Gentlemen:

The second part of my latest tech article in High Power Rocketry (HPR) Magazine, "Departures from Ideal Performance for Conical Nozzles and Bell Nozzles, Straight-Cut Throats and Rounded Throats" has now been out for a while. You can order both parts of the tech article as back issues from HPR. The tech article is in the October 2004 (Vol. 35, No. 7) and the November 2004 (Vol. 35, No. 8) issues.

The tech article covers departures from ideal performance, nozzle thrust coefficients, and losses from theoretical specific impulse to delivered specific impulse. The big news is the development of simple design modifications for straight-cut throats which have the potential to increase the thrust, total impulse and specific impulse of most high power solid rocket motors, and almost all experimental/amateur solid rocket motors by 3.5% to 8%, a significant across-the-board increase in performance for two entire classes of rocket motors. As noted in the HPR Editorial this is going to have a big impact, first for EX motors, somewhat later for high power motor manufacturers due to the cost of replacing existing nozzle molds and retooling for new nozzle "blanks" used on production motors. The article contains extensive experimental test data, both for professional motors and from recent instrumented tests of high power and experimental/amateur rocket motors. The experimental data, and the models based on experimental data for performance losses from straight-cut throats are unique, and to my knowledge, the first published anywhere.

Please note that there was an error in Equation 7 on Page 27 of the article. Put a "divide" ( " / " ) in front of g0 in Equation 7. There is a formal Errata note at the end of the second half of the tech article with the corrected Equation 7.

I've posted here a quick summary of the tech article with the key technical results. Newsgroup posts can't support Greek symbols so I've written out the key equations as best I can. See the tech article for the full equations.

I'm already deep into writing my next HPR tech article, but can answer a limited number of good technical questions on this post and the article.

A quick summary of the tech article:

1) I derive and propose what I call the "Standard Method" for correcting the ideal thrust coefficient and the theoretical specific impulse to the actual thrust coefficient and the delivered specific impulse. The key summary equations are the following equations:Actual Thrust Coefficient = (Divergence Correction Factor) *** (CF Efficiency Factor) *** (Ideal Thrust Coefficient)

For reference the Ideal Thrust Coefficient is Equation 3-30, and for conical nozzles the Divergence Correction Factor is Equation 3-34, from the 7th Edition of Sutton, "Rocket Propulsion Elements".

Delivered Specific Impulse = (Divergence Correction Factor) *** (CF Efficiency Factor) *** (c*** Efficiency Factor) *** (Theoretical Specific Impulse)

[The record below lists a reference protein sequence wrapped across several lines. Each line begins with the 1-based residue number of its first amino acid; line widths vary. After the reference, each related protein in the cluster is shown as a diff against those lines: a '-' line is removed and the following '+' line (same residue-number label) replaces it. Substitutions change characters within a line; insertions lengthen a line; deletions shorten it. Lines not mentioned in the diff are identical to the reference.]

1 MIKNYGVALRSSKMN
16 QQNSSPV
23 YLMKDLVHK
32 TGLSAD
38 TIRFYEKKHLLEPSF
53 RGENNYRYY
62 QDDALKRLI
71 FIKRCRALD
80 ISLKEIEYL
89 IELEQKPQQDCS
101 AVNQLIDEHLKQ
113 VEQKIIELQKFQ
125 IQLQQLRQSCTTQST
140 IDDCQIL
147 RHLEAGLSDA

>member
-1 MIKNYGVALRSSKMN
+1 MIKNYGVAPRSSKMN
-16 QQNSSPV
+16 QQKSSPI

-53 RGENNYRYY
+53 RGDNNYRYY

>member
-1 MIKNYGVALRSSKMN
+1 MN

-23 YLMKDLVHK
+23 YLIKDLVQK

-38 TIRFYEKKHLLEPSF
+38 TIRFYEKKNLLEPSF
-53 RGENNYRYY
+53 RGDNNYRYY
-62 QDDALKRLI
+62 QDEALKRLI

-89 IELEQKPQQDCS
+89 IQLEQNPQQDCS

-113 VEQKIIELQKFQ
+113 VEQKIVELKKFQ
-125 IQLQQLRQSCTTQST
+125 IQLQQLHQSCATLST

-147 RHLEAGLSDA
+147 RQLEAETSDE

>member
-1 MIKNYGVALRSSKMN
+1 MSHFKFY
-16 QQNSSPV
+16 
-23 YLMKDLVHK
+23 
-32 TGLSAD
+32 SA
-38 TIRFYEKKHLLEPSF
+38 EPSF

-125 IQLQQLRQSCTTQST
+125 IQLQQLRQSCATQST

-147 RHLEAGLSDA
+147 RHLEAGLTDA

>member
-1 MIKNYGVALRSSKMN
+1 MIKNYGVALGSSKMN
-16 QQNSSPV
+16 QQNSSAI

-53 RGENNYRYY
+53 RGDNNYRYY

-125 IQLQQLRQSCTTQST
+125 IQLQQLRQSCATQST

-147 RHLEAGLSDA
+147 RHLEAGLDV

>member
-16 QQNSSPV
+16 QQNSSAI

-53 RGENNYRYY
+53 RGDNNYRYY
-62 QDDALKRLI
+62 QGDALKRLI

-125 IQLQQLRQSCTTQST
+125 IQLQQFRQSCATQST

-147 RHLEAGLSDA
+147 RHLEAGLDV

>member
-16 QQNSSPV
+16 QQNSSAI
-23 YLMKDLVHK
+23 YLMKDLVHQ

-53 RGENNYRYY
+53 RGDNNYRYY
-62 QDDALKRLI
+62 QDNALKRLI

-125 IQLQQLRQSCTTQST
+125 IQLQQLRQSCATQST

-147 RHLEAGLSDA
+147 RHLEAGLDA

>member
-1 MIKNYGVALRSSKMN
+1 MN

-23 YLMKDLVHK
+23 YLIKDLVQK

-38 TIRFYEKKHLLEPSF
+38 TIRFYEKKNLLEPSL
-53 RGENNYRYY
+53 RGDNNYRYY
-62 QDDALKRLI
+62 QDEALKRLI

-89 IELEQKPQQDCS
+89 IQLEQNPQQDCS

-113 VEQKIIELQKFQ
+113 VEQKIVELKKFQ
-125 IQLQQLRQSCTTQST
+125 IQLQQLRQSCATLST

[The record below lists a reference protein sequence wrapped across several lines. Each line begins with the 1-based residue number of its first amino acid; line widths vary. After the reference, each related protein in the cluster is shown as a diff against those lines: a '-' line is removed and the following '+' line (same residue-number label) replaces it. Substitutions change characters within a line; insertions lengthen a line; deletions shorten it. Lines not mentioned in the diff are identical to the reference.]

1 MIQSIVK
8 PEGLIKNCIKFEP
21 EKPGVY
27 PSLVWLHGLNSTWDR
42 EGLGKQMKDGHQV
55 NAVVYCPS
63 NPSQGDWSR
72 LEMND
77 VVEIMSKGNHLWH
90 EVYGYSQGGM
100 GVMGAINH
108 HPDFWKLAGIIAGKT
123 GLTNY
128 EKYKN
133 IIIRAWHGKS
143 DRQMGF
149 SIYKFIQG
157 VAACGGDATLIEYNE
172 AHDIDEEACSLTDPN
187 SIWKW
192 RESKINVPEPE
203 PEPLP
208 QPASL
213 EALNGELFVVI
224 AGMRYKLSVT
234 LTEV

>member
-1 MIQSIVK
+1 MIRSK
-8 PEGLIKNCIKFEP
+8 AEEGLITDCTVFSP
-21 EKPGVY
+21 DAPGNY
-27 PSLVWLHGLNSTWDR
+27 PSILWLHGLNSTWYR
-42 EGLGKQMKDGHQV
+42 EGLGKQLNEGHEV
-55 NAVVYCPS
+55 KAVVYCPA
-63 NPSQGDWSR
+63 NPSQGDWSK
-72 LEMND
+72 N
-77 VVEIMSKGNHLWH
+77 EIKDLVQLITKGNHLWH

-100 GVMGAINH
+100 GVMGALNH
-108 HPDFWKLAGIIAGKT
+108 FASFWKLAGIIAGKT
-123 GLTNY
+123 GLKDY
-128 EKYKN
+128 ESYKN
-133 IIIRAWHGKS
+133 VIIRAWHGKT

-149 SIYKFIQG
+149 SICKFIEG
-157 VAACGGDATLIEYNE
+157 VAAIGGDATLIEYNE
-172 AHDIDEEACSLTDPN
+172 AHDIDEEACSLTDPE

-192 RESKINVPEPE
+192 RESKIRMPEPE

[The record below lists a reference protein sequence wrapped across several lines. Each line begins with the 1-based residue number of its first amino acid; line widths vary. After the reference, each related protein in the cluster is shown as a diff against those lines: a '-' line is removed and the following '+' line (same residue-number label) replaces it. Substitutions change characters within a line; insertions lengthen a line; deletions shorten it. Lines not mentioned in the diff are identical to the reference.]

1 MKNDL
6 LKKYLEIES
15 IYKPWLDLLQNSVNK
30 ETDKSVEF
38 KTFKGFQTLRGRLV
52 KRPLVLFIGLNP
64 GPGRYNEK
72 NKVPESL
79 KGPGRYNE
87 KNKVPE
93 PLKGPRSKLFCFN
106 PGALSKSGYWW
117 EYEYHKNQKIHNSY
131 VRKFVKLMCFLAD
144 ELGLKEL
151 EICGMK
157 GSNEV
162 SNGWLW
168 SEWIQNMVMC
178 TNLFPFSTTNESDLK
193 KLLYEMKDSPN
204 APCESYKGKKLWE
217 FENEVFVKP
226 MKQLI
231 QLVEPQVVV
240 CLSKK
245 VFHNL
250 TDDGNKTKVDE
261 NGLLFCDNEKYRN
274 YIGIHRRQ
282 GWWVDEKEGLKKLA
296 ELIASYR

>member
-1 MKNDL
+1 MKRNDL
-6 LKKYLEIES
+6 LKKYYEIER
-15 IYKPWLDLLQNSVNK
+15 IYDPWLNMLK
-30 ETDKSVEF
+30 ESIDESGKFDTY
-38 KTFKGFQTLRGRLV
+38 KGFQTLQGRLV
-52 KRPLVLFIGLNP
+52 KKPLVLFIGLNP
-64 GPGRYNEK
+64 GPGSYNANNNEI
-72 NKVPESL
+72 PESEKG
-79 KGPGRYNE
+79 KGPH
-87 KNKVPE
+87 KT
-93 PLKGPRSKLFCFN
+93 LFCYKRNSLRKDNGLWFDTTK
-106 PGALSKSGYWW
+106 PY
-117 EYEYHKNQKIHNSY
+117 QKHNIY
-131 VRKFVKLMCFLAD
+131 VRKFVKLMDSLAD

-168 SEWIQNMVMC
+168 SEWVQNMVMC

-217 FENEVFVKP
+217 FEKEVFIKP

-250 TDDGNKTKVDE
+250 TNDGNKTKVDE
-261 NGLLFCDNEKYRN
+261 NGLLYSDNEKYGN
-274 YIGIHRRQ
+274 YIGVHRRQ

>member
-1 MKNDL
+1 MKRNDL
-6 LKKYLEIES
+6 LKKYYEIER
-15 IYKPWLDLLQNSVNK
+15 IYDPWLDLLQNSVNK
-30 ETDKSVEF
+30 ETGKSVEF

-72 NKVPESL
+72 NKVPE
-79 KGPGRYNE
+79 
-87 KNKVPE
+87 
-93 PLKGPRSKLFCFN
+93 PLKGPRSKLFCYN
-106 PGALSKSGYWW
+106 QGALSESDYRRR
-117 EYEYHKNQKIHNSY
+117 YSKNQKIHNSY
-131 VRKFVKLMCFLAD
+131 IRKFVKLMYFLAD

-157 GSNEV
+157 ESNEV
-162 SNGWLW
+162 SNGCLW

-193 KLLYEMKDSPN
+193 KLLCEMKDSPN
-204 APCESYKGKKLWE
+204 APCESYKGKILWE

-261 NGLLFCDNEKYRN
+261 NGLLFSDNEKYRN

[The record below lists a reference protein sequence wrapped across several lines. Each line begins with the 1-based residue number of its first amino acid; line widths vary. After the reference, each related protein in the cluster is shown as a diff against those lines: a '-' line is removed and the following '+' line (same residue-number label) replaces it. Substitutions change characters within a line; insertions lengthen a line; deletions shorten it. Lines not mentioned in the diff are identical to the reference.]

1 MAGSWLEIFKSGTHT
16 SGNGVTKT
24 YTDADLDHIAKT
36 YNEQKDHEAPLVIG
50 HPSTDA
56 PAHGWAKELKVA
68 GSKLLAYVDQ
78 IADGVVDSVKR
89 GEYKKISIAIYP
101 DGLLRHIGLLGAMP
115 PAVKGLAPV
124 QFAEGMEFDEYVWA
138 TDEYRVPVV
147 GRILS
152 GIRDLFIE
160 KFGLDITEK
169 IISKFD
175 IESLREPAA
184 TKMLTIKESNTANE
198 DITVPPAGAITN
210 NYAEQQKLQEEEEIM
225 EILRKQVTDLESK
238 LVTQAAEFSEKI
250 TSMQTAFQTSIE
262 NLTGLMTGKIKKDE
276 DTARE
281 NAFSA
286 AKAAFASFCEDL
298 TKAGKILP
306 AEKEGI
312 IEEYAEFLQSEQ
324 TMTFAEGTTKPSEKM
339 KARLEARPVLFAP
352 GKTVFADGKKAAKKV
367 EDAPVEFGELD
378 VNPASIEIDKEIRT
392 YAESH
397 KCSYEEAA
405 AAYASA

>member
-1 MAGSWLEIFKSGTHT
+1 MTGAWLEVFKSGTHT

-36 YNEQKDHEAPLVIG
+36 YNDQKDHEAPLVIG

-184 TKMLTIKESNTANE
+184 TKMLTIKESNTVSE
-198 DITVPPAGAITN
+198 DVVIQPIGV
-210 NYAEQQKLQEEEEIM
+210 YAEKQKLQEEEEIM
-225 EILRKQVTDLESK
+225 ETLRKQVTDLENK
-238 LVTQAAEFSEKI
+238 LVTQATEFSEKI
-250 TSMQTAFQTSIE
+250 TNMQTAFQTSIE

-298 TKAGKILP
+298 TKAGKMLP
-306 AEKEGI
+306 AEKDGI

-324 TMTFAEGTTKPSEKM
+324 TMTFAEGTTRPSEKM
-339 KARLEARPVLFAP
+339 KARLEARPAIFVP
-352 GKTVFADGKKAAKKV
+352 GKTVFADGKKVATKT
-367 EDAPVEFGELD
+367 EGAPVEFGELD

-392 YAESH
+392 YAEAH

Where c* is the characteristic velocity.

2) To my knowledge at the time of the writing of the article, with the exception of some of my internal-use computer programs, every solid rocket motor, hybrid rocket motor, and liquid rocket engine computer program, software, spreadsheet, performance charts, etc., for predicting performance and calculating thrust from chamber pressure used by model, high power, and experimental/amateur rocketeers is based on simply multiplying the ideal thrust coefficient by the nozzle divergence correction factor to obtain the actual thrust coefficient.Actual Thrust Coefficient = (Divergence Correction Factor) * (Ideal Thrust Coefficient)

Which is equivalent to assuming that the CF Efficiency Factor is equal to 1.0. All of these computer programs, software packages, spreadsheets, performance charts, etc., can be easily updated to the Standard Method by simply multiplying the Ideal Thrust Coefficient and the Divergence Correction Factor with the CF Efficiency Factor

Actual Thrust Coefficient = (Divergence Correction Factor) *** (CF Efficiency Factor) *** (Ideal Thrust Coefficient)

The tech article presents models for the CF Efficiency Factor for straight-cut throats (both high performance and low performance) and for rounded throats. These CF Efficiency Factor models can be retrofitted into existing computer programs, software packages, spreadsheets, etc., using the equation above.

3) Many high power and experimental/amateur rocketeers run programs such as PROPEP, or the USAF ISP code, and assume that the Theoretical Specific Impulse predicted by the program for their propellant will be the Specific Impulse for their rocket motors using the propellant. Based on the Standard Method Delivered Specific Impulse equationDelivered Specific Impulse = (Divergence Correction Factor) *** (CF Efficiency Factor) *** (c*** Efficiency Factor) *** (Theoretical Specific Impulse)

this is equivalent to assuming that the Divergence Correction Factor = 1.0, the CF Efficiency Factor = 1.0, and the c*** Efficiency Factor = 1.0. Even if correct values for the Divergence Correction Factor and the CF Efficiency Factor are used, representative values for the c*** Efficiency Factor are still required.

Simply put the Theoretical Specific Impulse is what comes out of programs such as PROPEP and the USAF ISP code. The Delivered Specific Impulse is what your motor will actually deliver. In the tech article I detail how to make the corrections to the Theoretical Specific Impulse to get the Delivered Specific Impulse.

Continued in Next Post???